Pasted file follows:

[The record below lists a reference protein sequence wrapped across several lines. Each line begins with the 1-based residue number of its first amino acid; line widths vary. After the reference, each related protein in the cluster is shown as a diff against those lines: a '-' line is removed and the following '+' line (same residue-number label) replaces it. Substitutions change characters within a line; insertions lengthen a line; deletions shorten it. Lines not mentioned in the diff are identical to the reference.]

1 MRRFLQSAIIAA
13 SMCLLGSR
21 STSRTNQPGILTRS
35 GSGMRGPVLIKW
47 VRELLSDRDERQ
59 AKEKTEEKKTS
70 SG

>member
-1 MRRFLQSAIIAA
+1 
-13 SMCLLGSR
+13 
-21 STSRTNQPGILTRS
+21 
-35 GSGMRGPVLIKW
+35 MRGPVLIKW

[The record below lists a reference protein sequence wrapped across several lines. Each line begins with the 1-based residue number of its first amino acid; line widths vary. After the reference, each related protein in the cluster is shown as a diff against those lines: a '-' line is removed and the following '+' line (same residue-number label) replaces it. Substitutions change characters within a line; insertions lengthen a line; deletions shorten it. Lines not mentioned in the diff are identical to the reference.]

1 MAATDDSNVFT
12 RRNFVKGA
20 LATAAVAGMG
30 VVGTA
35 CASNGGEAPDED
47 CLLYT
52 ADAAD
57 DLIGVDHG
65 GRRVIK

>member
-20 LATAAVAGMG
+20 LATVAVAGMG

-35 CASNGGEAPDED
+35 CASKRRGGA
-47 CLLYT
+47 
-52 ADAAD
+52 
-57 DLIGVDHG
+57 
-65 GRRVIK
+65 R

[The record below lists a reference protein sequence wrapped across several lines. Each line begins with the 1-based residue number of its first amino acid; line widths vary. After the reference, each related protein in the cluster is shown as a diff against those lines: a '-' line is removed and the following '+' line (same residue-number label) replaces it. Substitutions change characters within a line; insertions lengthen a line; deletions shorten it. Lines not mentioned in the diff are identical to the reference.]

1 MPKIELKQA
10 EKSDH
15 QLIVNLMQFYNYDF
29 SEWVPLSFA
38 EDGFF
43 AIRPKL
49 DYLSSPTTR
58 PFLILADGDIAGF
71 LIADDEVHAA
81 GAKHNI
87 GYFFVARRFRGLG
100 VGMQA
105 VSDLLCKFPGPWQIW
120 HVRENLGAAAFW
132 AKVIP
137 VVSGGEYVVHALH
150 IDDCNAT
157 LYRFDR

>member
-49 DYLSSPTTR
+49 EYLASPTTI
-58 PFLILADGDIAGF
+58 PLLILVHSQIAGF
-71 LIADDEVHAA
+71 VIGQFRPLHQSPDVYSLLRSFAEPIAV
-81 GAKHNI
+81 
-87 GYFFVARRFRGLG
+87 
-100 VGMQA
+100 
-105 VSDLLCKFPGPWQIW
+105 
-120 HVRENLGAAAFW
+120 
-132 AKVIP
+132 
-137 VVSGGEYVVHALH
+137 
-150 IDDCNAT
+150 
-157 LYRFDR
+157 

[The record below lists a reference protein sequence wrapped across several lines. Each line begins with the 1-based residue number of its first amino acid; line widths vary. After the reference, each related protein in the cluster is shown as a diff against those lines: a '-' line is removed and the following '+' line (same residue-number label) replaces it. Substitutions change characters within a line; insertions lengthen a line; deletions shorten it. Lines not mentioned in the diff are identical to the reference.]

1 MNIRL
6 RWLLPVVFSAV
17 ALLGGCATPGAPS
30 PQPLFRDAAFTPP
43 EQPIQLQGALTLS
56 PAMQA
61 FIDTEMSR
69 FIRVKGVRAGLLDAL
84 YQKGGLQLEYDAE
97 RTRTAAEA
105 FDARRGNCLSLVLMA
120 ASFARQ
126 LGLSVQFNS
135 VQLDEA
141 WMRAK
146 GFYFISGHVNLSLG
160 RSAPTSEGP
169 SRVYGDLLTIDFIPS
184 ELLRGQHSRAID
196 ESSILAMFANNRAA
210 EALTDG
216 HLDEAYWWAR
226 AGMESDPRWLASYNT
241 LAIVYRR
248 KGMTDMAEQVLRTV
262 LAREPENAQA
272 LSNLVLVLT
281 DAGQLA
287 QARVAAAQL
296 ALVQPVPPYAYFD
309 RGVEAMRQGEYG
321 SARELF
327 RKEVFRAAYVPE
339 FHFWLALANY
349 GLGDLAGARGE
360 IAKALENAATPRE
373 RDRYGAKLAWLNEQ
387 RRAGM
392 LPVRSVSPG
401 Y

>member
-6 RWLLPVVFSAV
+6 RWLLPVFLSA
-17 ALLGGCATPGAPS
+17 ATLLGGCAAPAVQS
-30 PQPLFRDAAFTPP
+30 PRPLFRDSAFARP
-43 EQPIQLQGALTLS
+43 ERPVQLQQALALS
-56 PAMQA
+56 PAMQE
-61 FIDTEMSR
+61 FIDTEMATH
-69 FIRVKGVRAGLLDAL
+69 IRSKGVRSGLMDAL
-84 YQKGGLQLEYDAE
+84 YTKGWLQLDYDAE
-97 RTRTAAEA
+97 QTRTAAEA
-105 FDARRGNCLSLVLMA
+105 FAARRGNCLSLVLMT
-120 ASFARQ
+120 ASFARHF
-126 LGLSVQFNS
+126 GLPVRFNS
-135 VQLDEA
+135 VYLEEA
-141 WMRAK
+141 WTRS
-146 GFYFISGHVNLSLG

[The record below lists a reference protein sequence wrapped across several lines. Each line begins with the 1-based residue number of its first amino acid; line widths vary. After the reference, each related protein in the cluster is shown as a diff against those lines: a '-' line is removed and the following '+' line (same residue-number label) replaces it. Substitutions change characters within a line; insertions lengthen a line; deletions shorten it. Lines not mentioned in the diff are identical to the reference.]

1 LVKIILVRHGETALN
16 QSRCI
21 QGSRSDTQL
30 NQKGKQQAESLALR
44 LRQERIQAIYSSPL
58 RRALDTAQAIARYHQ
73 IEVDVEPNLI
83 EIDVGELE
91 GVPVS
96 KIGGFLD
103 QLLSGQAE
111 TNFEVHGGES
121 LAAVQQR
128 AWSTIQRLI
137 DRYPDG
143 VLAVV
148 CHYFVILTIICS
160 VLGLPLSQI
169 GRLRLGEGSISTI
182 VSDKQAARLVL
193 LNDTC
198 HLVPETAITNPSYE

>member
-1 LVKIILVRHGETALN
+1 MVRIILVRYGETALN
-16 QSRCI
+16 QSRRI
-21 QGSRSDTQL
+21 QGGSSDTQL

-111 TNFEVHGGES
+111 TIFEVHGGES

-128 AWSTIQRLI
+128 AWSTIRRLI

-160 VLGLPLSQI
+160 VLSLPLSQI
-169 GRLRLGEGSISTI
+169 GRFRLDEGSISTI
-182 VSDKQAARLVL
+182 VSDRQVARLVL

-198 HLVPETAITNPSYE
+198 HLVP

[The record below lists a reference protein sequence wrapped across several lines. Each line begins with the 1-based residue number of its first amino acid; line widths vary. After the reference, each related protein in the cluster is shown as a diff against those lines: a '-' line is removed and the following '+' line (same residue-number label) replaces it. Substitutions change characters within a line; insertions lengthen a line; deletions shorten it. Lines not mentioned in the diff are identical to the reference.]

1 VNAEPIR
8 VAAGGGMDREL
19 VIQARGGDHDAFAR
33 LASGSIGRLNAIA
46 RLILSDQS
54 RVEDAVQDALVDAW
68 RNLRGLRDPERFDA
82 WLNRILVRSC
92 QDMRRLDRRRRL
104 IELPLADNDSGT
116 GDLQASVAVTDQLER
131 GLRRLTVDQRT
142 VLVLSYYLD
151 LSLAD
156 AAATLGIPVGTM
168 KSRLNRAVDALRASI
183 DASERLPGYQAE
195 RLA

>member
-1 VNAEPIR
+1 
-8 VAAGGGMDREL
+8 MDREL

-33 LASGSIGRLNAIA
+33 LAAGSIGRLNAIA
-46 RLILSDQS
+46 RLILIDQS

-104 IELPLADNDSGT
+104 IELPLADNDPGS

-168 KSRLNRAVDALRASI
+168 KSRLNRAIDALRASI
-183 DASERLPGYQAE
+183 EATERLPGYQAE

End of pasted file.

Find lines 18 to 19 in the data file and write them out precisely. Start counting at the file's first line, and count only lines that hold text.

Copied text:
[The record below lists a reference protein sequence wrapped across several lines. Each line begins with the 1-based residue number of its first amino acid; line widths vary. After the reference, each related protein in the cluster is shown as a diff against those lines: a '-' line is removed and the following '+' line (same residue-number label) replaces it. Substitutions change characters within a line; insertions lengthen a line; deletions shorten it. Lines not mentioned in the diff are identical to the reference.]

1 MAATDDSNVFT